Employment and skill mismatch among youth constitute a major obstacle for access to the job market in the Middle East and North African region. The purpose of this paper is to explore factors explaining employment and the perception of the skill-mismatch problem among the youth in Lebanon using a novel data set covering young people aged from 15 to 29. The paper provides a set of empirical insights that help in the design of public policy targeting school-to-work transition.

Design/methodology/approach

The authors control for a rich set of youth and household characteristics to jointly estimate the probability of being employed and the likelihood of reporting a skill-mismatch problem. The empirical analysis uses a bivariate probit model where the first equation estimates the employment status while the second estimates the determinants of skill-mismatch perceptions. The bivariate probit model considers the error terms in both equations to be correlated and the model tests for such a correlation. The authors estimate the model recursively by controlling for the employment dummy variable in the skill-mismatch equation since employed youth could be more or less likely to perceive the skill mismatch. The estimation is conducted first over the whole sample of youth, and then it is implemented by gender and region.

Findings

The authors find that youth employment is mainly correlated with age, being male, being single, having received vocational training and financial support from parents, living with parents and receiving current education. The skill-mismatch perceptions are mainly driven by being male, being single, having received post-secondary education and belonging to upper and middle social classes. The authors also find that employability level and skill-mismatch problems are jointly determined in the labor market for males and in the core region only.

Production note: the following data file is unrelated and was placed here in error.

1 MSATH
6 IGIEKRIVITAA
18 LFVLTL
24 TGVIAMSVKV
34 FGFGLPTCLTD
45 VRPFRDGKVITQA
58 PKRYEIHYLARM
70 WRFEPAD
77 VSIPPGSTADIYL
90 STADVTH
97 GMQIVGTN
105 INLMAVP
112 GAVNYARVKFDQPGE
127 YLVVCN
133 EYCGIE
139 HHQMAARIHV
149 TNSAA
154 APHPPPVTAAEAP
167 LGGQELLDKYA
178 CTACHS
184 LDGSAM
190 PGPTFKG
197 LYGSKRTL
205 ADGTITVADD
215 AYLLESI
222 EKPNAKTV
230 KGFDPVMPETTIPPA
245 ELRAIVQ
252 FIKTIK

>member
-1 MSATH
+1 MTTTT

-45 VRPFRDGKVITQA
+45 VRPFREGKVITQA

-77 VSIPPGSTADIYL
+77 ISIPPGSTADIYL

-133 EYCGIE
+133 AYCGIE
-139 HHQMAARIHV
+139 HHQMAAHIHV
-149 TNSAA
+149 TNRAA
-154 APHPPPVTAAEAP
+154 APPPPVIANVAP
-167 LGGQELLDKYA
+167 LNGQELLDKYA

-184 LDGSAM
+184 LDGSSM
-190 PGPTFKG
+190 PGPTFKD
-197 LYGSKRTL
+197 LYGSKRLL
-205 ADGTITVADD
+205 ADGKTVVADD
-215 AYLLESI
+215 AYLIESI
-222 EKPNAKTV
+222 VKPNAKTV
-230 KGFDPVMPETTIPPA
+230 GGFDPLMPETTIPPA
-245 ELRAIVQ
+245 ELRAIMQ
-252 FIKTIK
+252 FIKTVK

Originality/value

The paper covers a country that is neglected in the literature on the employment-skill mismatch nexus in the context of school-to-work transition. The study also uses a novel data set focusing on youth. The paper contributes to our understanding of the school-to-work transition in particular and to the youth-to-adulthood transition in general.

Details

International Journal of Manpower, vol. 40 no. 8
Type: Research Article
ISSN: 0143-7720

Keywords

Article
Publication date: 28 June 2021

Nur Raihan Che Nawi, Mohd Mursyid Arshad, Steven Eric Krauss and Ismi Arif Ismail

The practice of social entrepreneurship has grown rapidly around the world, including in Malaysia where it is still considered to be at an early stage. Nevertheless…

Abstract

Purpose

The practice of social entrepreneurship has grown rapidly around the world, including in Malaysia where it is still considered to be at an early stage. Nevertheless, little is known about the career transition among youth who choose careers as social entrepreneurs. The purpose of this study is to explore the challenges faced by youth social entrepreneurs who run social enterprises in Malaysia.

Design/methodology/approach

This study used a qualitative approach to collect and analyse data to answer the research questions. Seven youth social entrepreneurs were interviewed until data saturation was met. An interview guide was created for the purposes of conducting the interviews. The interviews were recorded using a voice recorder. Data were transcribed verbatim and grouped in order to identify the codings, categories and themes.

Findings

The findings show the career transition to become a social entrepreneur, as well as the major challenges that youth social entrepreneurs face, which include acclimatising to the life and career of a social entrepreneur and not getting support from family.

Practical implications

The study findings are also significant for presenting valuable data on the experience of the developing social entrepreneur. The qualitative nature of the study provides valuable experiential insight into the lives and struggles of young social entrepreneurs in Malaysia. The findings will allow local authorities and social entrepreneurship regulatory agencies to design initiatives and plan actions intended to overcome the challenges.

Originality/value

This study makes an original contribution by showing that the process of career development as a social entrepreneur has given meaning to the informants. Despite presenting many challenges, social entrepreneurship has reinforced the role of youth social entrepreneurs, especially in relation to social responsibility.

Details

European Journal of Training and Development, vol. 46 no. 3/4
Type: Research Article
ISSN: 2046-9012

Keywords

1 – 10 of over 10000